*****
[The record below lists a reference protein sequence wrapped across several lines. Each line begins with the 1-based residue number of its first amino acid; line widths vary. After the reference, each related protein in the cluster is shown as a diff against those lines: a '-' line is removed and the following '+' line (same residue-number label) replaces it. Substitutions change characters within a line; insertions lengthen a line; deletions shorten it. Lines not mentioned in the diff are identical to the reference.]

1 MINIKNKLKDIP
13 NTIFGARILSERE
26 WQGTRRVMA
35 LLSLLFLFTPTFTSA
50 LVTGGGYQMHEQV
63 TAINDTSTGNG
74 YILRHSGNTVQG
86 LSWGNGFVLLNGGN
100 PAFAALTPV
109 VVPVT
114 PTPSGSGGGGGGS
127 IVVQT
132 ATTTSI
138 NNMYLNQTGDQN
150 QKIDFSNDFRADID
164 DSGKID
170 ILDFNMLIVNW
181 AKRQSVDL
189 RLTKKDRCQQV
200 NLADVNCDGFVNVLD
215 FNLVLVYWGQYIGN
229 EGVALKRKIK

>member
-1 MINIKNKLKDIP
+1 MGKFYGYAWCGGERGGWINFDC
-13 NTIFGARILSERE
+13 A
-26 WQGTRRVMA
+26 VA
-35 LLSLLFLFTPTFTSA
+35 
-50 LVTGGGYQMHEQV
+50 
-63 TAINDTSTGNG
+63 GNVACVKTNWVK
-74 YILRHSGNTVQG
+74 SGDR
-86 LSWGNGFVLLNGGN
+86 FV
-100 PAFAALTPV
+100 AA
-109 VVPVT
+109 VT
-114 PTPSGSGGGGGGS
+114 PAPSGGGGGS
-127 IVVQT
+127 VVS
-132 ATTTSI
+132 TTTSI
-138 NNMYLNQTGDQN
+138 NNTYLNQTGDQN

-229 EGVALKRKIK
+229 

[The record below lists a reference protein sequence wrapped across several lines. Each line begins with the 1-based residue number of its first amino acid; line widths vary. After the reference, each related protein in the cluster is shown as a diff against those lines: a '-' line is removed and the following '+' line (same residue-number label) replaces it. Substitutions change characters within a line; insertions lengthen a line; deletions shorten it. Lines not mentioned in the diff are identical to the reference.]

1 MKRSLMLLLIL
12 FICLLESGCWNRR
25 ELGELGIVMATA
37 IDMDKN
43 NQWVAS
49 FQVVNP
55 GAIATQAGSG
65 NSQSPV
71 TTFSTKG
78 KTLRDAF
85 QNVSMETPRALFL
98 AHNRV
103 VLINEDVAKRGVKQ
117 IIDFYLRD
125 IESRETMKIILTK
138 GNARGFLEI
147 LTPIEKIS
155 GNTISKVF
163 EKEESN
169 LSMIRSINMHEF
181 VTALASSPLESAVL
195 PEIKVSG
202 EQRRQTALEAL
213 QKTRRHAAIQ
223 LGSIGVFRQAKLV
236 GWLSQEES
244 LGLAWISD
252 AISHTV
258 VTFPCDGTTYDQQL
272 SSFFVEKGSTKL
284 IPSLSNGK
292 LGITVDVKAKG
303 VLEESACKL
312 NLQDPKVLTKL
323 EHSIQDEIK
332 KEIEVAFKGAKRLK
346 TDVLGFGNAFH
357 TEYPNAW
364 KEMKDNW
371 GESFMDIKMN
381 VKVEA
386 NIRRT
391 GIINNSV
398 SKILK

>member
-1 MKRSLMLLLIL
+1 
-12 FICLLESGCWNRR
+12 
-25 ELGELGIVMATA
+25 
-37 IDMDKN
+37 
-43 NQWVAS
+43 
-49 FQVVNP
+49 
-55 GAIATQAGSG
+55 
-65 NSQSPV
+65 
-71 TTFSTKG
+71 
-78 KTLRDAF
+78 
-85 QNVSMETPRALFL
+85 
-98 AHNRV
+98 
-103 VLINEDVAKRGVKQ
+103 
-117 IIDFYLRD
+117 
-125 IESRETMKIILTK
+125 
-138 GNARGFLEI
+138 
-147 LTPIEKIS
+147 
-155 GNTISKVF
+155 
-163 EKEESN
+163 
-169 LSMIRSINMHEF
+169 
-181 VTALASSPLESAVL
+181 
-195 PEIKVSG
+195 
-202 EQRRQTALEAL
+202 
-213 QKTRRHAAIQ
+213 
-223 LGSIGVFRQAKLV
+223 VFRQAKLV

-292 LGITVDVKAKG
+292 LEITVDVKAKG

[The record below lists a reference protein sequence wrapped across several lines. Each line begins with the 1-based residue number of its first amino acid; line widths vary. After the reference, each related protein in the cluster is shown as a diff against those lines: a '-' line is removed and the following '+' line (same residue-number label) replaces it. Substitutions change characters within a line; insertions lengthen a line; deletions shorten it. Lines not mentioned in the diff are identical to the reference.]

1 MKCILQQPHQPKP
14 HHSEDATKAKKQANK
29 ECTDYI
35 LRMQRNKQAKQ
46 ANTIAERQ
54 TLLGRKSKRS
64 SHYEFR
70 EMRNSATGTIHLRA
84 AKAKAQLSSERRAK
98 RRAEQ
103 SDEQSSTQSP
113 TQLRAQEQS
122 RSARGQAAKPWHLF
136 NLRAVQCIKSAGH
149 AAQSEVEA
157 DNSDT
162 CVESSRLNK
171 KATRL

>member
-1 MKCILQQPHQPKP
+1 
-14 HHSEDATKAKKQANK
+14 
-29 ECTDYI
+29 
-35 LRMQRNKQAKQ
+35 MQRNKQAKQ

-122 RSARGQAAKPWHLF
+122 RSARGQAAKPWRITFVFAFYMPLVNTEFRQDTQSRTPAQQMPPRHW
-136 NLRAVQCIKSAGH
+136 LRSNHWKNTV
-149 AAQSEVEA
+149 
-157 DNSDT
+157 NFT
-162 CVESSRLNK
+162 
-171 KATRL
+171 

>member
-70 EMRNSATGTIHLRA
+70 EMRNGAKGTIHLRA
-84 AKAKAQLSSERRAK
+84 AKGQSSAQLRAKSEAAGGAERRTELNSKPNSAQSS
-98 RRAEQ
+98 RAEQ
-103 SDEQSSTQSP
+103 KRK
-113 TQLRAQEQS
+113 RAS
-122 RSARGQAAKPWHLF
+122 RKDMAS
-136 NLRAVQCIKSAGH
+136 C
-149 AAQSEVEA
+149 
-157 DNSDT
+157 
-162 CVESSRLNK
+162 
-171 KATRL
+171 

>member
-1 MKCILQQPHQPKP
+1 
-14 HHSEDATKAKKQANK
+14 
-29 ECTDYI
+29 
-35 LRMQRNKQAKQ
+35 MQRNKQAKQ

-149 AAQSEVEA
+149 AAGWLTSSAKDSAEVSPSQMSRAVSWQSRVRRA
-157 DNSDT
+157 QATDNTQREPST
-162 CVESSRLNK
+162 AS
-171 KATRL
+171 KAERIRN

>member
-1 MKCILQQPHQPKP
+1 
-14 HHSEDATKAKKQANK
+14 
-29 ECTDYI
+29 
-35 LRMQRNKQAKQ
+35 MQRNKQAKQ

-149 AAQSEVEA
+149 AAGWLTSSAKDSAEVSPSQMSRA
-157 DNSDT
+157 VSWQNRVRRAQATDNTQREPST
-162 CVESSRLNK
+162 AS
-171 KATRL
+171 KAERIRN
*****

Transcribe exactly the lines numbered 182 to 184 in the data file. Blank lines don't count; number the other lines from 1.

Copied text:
+122 RSARGQAAKPWRITFVFAFYMPLVNTEFRQDTQSRTPAQQMPPRHW
-136 NLRAVQCIKSAGH
+136 LRSNHWKNTV